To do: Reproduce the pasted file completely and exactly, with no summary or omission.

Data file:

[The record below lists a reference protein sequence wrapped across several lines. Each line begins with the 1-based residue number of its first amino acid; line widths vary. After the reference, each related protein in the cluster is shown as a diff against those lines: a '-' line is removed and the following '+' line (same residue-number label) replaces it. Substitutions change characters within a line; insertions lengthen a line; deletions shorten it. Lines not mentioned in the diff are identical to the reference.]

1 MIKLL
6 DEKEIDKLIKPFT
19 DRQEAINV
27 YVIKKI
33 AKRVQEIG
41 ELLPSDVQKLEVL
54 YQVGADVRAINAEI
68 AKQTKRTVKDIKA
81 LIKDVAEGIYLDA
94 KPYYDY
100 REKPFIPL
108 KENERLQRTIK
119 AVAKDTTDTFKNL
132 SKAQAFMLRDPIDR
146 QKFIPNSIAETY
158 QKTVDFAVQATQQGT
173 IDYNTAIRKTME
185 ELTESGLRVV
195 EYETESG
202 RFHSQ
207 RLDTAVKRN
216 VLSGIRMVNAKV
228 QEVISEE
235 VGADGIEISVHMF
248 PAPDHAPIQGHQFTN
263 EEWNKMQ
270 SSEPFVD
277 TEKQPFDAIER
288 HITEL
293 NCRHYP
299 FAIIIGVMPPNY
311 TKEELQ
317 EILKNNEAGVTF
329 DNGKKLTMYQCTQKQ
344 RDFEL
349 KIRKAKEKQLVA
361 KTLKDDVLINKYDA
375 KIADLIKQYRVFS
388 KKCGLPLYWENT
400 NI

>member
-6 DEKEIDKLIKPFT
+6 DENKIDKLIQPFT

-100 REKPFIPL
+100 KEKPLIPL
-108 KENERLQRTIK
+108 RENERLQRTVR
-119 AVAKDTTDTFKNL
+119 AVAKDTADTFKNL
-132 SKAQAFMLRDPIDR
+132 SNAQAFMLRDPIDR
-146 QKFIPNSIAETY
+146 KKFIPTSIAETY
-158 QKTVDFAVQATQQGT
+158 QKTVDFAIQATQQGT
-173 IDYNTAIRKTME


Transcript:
[The record below lists a reference protein sequence wrapped across several lines. Each line begins with the 1-based residue number of its first amino acid; line widths vary. After the reference, each related protein in the cluster is shown as a diff against those lines: a '-' line is removed and the following '+' line (same residue-number label) replaces it. Substitutions change characters within a line; insertions lengthen a line; deletions shorten it. Lines not mentioned in the diff are identical to the reference.]

1 MIKLL
6 DEKEIDKLIKPFT
19 DRQEAINV
27 YVIKKI
33 AKRVQEIG
41 ELLPSDVQKLEVL
54 YQVGADVRAINAEI
68 AKQTKRTVKDIKA
81 LIKDVAEGIYLDA
94 KPYYDY
100 REKPFIPL
108 KENERLQRTIK
119 AVAKDTTDTFKNL
132 SKAQAFMLRDPIDR
146 QKFIPNSIAETY
158 QKTVDFAVQATQQGT
173 IDYNTAIRKTME
185 ELTESGLRVV
195 EYETESG
202 RFHSQ
207 RLDTAVKRN
216 VLSGIRMVNAKV
228 QEVISEE
235 VGADGIEISVHMF
248 PAPDHAPIQGHQFTN
263 EEWNKMQ
270 SSEPFVD
277 TEKQPFDAIER
288 HITEL
293 NCRHYP
299 FAIIIGVMPPNY
311 TKEELQ
317 EILKNNEAGVTF
329 DNGKKLTMYQCTQKQ
344 RDFEL
349 KIRKAKEKQLVA
361 KTLKDDVLINKYDA
375 KIADLIKQYRVFS
388 KKCGLPLYWENT
400 NI

>member
-6 DEKEIDKLIKPFT
+6 DENKIDKLIQPFT

-100 REKPFIPL
+100 KEKPLIPL
-108 KENERLQRTIK
+108 RENERLQRTVR
-119 AVAKDTTDTFKNL
+119 AVAKDTADTFKNL
-132 SKAQAFMLRDPIDR
+132 SNAQAFMLRDPIDR
-146 QKFIPNSIAETY
+146 KKFIPTSIAETY
-158 QKTVDFAVQATQQGT
+158 QKTVDFAIQATQQGT
-173 IDYNTAIRKTME